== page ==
One interesting question in ERISA is the extent to which any particular party who manages or provides services to a plan is required to disclose information to plan participants who contact it concerning the plan, plan benefits or a claim for benefits submitted under the plan. Section 1132(c) of ERISA—-000-.htmlimposes certain obligations of disclosure and allows courts to impose penalties on plan administrators who fail to comply with those obligations.
Courts recognize that not every entity that plays a role in the administration or operation of the plan should be deemed a plan administrator subject to the obligations of that part of ERISA. Courts in a number of jurisdictions have applied what could be called the de facto plan administrator rule to this question, finding that, regardless of whether a party is actually declared the plan administrator in the plan documents, if the party is effectively operating the plan and would have been in a position to resolve such a request, that party should be deemed subject to the obligations of disclosure imposed by this statute. In February, the Eleventh Circuit Court of Appeals affirmed without comment a decision by the Middle District of Georgia, Hamall-Desai v. Fortis Benefits Ins. Co., 370 F.Supp.2d 1283 (N.D.Ga. Dec 17, 2004) (NO. CIV.A. 103CV1529BBM), in which the court applied the de facto plan administrator test; the district court issued a detailed ruling addressing both that issue and a range of benefit issues.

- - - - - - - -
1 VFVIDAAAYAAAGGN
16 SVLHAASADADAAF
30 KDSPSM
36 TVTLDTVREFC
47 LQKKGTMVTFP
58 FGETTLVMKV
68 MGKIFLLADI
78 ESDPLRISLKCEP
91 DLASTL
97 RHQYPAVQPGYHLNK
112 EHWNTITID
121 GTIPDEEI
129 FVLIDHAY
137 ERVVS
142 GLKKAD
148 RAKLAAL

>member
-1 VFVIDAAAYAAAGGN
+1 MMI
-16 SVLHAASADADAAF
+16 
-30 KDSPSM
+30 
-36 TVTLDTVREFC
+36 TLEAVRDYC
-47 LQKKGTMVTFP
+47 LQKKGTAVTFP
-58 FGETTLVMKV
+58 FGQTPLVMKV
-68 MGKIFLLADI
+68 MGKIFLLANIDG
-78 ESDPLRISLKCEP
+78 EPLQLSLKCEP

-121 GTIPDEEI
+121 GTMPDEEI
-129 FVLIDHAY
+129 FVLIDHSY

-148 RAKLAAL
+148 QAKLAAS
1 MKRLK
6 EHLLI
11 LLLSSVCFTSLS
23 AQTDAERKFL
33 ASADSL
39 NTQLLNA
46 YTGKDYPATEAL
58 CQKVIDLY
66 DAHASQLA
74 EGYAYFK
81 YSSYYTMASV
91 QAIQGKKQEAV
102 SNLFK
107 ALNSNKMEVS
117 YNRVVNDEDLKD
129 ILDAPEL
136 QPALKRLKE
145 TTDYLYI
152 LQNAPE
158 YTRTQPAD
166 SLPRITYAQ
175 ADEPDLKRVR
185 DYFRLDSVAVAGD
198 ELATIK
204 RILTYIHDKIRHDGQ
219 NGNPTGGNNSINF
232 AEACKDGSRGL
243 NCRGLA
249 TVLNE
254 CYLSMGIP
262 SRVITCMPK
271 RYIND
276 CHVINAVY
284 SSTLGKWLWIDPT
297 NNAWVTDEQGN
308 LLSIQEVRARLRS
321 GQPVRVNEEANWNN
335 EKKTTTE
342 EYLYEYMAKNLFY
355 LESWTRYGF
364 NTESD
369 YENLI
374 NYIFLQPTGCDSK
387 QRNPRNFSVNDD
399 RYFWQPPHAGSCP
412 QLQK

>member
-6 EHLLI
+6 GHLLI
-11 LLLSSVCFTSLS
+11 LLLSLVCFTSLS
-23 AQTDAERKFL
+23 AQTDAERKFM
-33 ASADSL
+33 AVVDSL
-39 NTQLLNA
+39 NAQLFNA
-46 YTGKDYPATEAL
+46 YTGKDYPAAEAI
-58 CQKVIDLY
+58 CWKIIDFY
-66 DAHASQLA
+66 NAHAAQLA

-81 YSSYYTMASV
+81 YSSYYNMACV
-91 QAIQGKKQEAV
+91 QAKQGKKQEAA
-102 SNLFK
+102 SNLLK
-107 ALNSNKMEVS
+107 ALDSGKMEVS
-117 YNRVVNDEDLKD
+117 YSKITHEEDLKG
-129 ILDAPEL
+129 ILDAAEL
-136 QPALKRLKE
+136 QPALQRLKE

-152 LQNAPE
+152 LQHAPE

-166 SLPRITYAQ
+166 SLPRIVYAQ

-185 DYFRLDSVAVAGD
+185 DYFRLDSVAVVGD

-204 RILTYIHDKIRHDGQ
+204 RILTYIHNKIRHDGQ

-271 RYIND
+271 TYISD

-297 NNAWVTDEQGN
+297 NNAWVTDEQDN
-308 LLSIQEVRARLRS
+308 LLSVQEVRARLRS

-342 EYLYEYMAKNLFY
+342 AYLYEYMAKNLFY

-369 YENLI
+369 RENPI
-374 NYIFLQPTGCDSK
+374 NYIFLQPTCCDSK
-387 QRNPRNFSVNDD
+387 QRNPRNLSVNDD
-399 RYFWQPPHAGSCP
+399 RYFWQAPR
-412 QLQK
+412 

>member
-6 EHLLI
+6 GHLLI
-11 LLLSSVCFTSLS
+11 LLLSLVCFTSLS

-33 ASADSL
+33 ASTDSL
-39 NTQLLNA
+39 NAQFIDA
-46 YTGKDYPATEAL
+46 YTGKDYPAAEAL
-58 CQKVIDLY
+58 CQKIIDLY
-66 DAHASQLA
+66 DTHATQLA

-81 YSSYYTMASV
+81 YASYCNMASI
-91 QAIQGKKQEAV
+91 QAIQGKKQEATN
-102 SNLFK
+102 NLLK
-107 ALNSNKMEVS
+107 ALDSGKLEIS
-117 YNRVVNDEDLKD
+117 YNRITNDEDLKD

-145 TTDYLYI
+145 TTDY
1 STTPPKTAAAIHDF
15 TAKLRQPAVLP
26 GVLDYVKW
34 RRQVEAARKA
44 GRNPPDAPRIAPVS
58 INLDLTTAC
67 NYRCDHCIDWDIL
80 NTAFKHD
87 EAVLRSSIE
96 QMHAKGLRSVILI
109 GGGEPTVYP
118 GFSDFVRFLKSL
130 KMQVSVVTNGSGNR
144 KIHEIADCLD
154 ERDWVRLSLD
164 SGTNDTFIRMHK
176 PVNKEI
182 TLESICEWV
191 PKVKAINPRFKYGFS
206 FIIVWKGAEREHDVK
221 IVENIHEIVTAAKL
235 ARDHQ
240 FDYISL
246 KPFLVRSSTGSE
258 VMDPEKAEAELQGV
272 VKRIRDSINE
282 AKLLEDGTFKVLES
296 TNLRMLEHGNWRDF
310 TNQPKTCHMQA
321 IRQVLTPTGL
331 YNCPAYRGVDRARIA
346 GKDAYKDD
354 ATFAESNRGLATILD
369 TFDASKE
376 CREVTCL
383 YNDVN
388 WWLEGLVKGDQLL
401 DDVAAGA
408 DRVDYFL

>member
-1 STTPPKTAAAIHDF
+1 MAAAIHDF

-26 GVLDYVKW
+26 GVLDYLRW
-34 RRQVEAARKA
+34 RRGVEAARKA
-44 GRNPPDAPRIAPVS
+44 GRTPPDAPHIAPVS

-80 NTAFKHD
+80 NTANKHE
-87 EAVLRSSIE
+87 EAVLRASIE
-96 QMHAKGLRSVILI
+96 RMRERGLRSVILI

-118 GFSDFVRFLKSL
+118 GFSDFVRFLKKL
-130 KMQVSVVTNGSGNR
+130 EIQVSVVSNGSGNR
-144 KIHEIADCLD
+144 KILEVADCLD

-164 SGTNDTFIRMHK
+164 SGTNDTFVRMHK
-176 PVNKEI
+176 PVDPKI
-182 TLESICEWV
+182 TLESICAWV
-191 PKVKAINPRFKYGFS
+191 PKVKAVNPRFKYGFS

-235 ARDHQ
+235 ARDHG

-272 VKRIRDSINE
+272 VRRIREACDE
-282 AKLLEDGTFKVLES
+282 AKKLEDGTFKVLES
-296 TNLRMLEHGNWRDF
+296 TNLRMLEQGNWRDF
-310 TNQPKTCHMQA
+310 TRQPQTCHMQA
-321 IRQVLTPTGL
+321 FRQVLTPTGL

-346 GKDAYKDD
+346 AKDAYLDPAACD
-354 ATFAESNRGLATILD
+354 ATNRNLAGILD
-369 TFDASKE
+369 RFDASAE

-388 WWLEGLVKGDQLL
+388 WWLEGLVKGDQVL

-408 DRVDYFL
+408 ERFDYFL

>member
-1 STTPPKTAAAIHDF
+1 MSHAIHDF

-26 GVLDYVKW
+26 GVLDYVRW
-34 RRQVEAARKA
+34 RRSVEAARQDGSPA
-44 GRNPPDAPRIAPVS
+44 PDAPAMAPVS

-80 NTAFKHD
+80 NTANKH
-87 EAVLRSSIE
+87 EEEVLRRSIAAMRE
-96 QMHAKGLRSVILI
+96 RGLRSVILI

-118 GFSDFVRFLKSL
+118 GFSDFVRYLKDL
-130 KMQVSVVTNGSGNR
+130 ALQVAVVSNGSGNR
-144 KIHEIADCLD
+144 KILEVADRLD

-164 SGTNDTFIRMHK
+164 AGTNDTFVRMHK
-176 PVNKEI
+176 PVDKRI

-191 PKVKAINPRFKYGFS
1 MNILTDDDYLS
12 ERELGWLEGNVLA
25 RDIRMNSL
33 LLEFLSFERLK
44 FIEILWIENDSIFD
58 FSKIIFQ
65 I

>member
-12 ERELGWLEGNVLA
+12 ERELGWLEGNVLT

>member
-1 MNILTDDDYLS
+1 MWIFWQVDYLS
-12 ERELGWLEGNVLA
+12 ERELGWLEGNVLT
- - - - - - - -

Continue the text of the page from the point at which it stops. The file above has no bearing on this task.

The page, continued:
Here in the First Circuit, however, the courts have not accepted the de facto plan administrator approach, and the district courts have consistently limited the obligations of this statutory provision to plan administrators only, regularly distinguishing the only First Circuit decision that suggests a different approach. The most recent to do so was the federal district court for Maine, in 2004, in an unpublished decision, Davis v. Verizon New England Inc.,